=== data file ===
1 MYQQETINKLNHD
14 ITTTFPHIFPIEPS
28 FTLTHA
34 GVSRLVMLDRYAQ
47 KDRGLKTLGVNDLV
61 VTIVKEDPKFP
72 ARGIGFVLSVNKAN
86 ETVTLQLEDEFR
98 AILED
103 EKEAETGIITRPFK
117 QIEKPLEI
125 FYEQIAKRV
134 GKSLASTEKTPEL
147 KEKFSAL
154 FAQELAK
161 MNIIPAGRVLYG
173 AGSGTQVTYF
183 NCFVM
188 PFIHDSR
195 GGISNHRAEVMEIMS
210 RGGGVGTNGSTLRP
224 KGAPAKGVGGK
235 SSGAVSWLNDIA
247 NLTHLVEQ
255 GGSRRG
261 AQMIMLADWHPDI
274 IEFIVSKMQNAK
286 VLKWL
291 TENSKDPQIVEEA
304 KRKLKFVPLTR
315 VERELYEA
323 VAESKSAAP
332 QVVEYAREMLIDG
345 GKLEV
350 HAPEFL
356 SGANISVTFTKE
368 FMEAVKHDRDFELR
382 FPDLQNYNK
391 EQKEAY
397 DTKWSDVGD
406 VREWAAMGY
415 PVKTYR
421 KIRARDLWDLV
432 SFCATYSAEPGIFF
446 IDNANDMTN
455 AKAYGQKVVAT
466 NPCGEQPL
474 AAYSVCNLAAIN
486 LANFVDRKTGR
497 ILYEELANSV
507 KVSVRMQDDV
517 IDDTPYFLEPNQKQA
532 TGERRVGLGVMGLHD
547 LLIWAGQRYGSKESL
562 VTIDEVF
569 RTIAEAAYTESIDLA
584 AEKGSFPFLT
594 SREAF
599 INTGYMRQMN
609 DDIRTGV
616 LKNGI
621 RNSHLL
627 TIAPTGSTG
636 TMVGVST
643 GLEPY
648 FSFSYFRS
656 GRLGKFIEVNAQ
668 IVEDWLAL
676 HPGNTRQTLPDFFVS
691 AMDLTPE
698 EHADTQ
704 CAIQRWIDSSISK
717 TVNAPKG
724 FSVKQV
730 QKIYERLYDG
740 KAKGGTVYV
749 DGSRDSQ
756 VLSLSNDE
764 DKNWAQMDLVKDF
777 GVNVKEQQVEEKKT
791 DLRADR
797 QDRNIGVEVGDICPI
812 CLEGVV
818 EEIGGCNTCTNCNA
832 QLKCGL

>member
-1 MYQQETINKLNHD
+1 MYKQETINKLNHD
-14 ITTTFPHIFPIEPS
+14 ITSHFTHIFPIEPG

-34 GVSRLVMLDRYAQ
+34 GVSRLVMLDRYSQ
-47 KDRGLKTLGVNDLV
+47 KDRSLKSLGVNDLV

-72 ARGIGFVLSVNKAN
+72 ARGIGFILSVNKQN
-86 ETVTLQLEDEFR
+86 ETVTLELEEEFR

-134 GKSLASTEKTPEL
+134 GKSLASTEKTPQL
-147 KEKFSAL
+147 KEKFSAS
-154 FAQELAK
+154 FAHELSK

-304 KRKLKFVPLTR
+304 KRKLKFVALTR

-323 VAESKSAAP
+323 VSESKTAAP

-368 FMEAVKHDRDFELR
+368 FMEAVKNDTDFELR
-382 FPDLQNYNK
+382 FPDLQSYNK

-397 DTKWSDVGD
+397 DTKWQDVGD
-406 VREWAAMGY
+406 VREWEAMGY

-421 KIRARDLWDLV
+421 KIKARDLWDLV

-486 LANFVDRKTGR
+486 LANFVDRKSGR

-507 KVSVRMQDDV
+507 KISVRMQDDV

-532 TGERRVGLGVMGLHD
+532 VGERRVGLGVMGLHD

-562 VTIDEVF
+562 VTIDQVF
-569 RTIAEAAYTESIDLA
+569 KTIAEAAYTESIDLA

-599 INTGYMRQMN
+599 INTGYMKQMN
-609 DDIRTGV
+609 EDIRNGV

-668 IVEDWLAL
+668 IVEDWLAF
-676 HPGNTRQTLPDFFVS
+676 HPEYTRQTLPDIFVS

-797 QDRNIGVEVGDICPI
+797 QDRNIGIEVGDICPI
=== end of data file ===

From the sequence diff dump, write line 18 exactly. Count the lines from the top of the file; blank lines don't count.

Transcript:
183 NCFVM